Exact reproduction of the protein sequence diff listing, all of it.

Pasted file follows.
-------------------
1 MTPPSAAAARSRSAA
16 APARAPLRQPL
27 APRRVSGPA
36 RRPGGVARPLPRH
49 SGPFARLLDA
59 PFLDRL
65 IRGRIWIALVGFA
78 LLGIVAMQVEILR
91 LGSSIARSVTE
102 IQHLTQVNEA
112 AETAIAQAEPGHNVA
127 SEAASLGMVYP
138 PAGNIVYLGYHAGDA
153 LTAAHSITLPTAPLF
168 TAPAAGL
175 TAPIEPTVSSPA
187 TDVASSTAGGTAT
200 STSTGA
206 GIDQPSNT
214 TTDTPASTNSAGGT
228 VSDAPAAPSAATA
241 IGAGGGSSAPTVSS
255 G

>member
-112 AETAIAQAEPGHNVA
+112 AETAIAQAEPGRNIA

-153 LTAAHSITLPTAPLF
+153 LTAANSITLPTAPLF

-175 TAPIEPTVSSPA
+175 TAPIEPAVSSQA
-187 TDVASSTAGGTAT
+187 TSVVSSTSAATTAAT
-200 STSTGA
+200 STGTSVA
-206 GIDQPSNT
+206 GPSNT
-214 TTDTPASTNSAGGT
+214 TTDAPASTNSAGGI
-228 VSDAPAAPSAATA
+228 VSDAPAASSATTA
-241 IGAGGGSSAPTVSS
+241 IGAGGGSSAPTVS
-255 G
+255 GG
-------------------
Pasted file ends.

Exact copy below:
1 MTPPSAAAARSRSAA
16 APARAPLRQPL
27 APRRVSGPA
36 RRPGGVARPLPRH
49 SGPFARLLDA
59 PFLDRL
65 IRGRIWIALVGFA
78 LLGIVAMQVEILR
91 LGSSIARSVTE
102 IQHLTQVNEA
112 AETAIAQAEPGHNVA
127 SEAASLGMVYP
138 PAGNIVYLGYHAGDA
153 LTAAHSITLPTAPLF
168 TAPAAGL
175 TAPIEPTVSSPA
187 TDVASSTAGGTAT
200 STSTGA
206 GIDQPSNT
214 TTDTPASTNSAGGT
228 VSDAPAAPSAATA
241 IGAGGGSSAPTVSS
255 G

>member
-112 AETAIAQAEPGHNVA
+112 AETAIAQAEPGRNIA

-153 LTAAHSITLPTAPLF
+153 LTAANSITLPTAPLF

-175 TAPIEPTVSSPA
+175 TAPIEPAVSSQA
-187 TDVASSTAGGTAT
+187 TSVVSSTSAATTAAT
-200 STSTGA
+200 STGTSVA
-206 GIDQPSNT
+206 GPSNT
-214 TTDTPASTNSAGGT
+214 TTDAPASTNSAGGI
-228 VSDAPAAPSAATA
+228 VSDAPAASSATTA
-241 IGAGGGSSAPTVSS
+241 IGAGGGSSAPTVS
-255 G
+255 GG